Those who want to serve must first take the Armed Services Vocational Aptitude Battery, a series of tests that helps you better understand your strengths and identify which Army jobs are best for you.


Job training for an internment/resettlement specialist requires 10 weeks of Basic Combat Training and eight weeks of Advanced Individual Training with on-the-job instruction. Part of this time is spent in the classroom and in the field.

Some of the skills you’ll learn are:

  • Military laws and jurisdictions
  • Self-defense and use of firearms
  • Interpersonal communications skills
  • Search/restraint and custody/control procedures


  • Interest in law enforcement
  • Physically and mentally fit
  • Ability to make quick decisions
  • Remain calm under heavy duress


Skilled Technical (ST) : 95

Learn more about the ASVAB and see what jobs you could qualify for.


Total compensation includes housing, medical, food, special pay, and vacation time. Learn more about total compensation.


In the Army, qualified students can earn full-tuition, merit-based scholarships, allowances for books and fees, plus an annual stipend for living expenses. Learn more about education benefits.


The skills you learn will help prepare you for a career with federal, state and local law enforcement.

This is what awaits us in a glorious Clintonian future.

The process within our brains that creates habits is a three-step loop. First, there is a cue, a trigger that tells your brain to go into automatic mode and which habit to use. Then there is the routine, which can be physical or mental or emotional. Finally, there is a reward, which helps your brain figure out if this particular loop is worth remembering for the future. Over time, this loop — cue, routine, reward; cue, routine, reward — becomes more and more automatic. The cue and reward become neurologically intertwined until a sense of craving emerges. What’s unique about cues and rewards, however, is how subtle they can be. Neurological studies like the ones in Graybiel’s lab have revealed that some cues span just milliseconds. And rewards can range from the obvious (like the sugar rush that a morning doughnut habit provides) to the infinitesimal (like the barely noticeable — but measurable — sense of relief the brain experiences after successfully navigating the driveway). Most cues and rewards, in fact, happen so quickly and are so slight that we are hardly aware of them at all. But our neural systems notice and use them to build automatic behaviors.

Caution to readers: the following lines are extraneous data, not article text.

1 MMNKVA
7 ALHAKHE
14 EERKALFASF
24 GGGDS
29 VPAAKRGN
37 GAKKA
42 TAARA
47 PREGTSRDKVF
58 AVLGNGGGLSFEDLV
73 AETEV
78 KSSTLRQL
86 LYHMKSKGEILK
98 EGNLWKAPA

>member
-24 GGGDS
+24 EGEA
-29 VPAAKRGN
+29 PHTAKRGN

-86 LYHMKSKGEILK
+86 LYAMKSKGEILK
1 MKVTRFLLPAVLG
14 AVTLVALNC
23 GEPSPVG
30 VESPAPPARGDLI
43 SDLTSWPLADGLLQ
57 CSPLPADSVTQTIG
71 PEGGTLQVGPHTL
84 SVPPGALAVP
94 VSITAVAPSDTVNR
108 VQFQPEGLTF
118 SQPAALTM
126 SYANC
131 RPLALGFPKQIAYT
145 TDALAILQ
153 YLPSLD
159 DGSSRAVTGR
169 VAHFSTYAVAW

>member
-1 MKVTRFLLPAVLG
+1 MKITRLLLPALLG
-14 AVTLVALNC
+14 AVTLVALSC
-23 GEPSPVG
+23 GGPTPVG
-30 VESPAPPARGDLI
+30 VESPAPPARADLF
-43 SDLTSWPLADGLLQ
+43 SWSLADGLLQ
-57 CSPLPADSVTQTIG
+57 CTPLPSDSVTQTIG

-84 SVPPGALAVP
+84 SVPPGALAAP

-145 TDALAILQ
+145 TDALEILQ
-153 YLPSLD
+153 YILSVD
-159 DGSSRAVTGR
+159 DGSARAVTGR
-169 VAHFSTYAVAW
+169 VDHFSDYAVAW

Habits aren’t destiny — they can be ignored, changed or replaced. But it’s also true that once the loop is established and a habit emerges, your brain stops fully participating in decision-making. So unless you deliberately fight a habit — unless you find new cues and rewards — the old pattern will unfold automatically.